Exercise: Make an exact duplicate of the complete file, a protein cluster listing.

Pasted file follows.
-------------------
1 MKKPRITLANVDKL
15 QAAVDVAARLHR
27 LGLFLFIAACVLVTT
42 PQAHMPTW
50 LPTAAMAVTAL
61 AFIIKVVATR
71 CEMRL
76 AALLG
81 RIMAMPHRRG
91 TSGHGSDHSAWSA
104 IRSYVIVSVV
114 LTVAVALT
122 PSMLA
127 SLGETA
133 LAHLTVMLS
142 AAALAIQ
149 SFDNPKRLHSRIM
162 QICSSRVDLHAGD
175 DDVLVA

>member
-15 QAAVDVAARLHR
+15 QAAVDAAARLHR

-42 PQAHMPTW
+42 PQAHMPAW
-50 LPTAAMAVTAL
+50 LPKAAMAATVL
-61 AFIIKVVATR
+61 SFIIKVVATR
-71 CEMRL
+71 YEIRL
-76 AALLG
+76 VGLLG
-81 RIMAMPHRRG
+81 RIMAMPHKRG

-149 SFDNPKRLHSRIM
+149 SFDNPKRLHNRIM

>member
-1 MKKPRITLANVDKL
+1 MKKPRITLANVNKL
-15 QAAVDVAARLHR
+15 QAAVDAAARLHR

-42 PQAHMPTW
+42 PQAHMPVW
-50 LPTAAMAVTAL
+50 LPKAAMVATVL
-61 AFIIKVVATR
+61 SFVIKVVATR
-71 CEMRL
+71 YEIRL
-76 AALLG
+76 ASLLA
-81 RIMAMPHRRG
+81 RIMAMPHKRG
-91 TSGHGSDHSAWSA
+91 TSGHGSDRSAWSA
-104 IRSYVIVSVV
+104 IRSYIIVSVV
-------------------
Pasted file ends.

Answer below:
1 MKKPRITLANVDKL
15 QAAVDVAARLHR
27 LGLFLFIAACVLVTT
42 PQAHMPTW
50 LPTAAMAVTAL
61 AFIIKVVATR
71 CEMRL
76 AALLG
81 RIMAMPHRRG
91 TSGHGSDHSAWSA
104 IRSYVIVSVV
114 LTVAVALT
122 PSMLA
127 SLGETA
133 LAHLTVMLS
142 AAALAIQ
149 SFDNPKRLHSRIM
162 QICSSRVDLHAGD
175 DDVLVA

>member
-15 QAAVDVAARLHR
+15 QAAVDAAARLHR

-42 PQAHMPTW
+42 PQAHMPAW
-50 LPTAAMAVTAL
+50 LPKAAMAATVL
-61 AFIIKVVATR
+61 SFIIKVVATR
-71 CEMRL
+71 YEIRL
-76 AALLG
+76 VGLLG
-81 RIMAMPHRRG
+81 RIMAMPHKRG

-149 SFDNPKRLHSRIM
+149 SFDNPKRLHNRIM

>member
-1 MKKPRITLANVDKL
+1 MKKPRITLANVNKL
-15 QAAVDVAARLHR
+15 QAAVDAAARLHR

-42 PQAHMPTW
+42 PQAHMPVW
-50 LPTAAMAVTAL
+50 LPKAAMVATVL
-61 AFIIKVVATR
+61 SFVIKVVATR
-71 CEMRL
+71 YEIRL
-76 AALLG
+76 ASLLA
-81 RIMAMPHRRG
+81 RIMAMPHKRG
-91 TSGHGSDHSAWSA
+91 TSGHGSDRSAWSA
-104 IRSYVIVSVV
+104 IRSYIIVSVV